We go back to Spokane every other year for Christmas, and each time the town has sunk deeper into its abscess. The Earth's ribs jut there, greased along the edge with black oils that give dark dreams. In the damned orchards where the rank hatefruits droop, farmers fight its very soil - tilling up more stones than earth. There are always more. My heart is like this: stones, and stones, and more stones underneath.
Everyone must gird their loins to some extent when returning home. In Gabriel's case, the goal is to make his loins absolutely impervious.
Is there a single person who found something to enjoy in that "first video footage" of Star Wars: The Old Republic? I heard the same incredibly tired, bulk bin message discipline, only this time it was stuck together with context-free wads of video.
They're continually telling us about their mystical Story Pillar, and how other online role-playing games don't have story, but this is a flatly ignorant statement. I don't believe they said it out of malice, but sometime prior to their presumptive coronation they may want to consider playing games in the genre. Independent of developer intention, narratives spring quite readily out of social play. Asheron's Call has not only story but time, with updates almost every month to progress the world. If you've checked out Wrath of the Lich King - a dangerous act, surely - you know that the new expansion is radically unlike their previous attempts, and leverages new technology to deliver a kind of narrative that players progress on their own schedule. When Bioware talks about grievous decision making in real-time that will forever shape their character, I don't think that's what people actually want in this kind of experience. Games of this kind get codified very quickly, transforming your best attempts at story width into golden, optimal paths. We don't know what it actually means to make story central to an online game you can play with friends, who are themselves in various states of completion. We don't know because they haven't actually said.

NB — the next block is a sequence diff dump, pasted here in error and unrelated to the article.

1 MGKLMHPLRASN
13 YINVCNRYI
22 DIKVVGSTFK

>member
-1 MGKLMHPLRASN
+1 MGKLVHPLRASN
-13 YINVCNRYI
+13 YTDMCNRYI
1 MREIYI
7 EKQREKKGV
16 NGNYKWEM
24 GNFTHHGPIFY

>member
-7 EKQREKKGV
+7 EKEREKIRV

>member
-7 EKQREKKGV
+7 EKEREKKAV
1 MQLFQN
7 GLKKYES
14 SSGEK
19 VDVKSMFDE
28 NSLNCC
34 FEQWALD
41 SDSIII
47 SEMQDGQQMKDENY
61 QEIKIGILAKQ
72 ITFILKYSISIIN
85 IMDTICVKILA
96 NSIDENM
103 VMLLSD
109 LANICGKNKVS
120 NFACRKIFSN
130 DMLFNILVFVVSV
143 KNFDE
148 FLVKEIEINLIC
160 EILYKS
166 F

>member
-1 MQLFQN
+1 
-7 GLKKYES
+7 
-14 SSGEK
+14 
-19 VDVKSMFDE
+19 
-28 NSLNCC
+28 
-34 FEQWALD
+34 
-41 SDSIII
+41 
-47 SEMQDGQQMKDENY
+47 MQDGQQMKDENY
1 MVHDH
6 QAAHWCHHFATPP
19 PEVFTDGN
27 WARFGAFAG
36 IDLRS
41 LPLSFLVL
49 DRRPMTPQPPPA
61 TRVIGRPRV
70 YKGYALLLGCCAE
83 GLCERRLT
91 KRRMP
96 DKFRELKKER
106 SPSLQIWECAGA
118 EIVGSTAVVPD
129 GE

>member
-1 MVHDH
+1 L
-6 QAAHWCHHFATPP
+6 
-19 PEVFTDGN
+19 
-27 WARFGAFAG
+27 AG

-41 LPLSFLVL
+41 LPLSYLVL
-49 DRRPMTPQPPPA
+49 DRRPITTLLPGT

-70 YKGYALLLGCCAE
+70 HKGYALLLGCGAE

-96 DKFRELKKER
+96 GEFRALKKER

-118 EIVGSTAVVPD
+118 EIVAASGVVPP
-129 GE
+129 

The image of an ignited lightsaber is an icon with tremendous power, but it's one way of being in an entire Goddamned universe. It looks patently ridiculous to strike a monster more than twice with an infinitely sharp laser beam, and the whirling idiots in these clips look like they're auditioning for Thriller. There was once many ways to explore this setting in videogames, as the pilots, mercenaries, and soldiers forced to live in a place where insane monks engage in perpetual religious war. It's the better story, frankly. Bioware has their work cut out for them.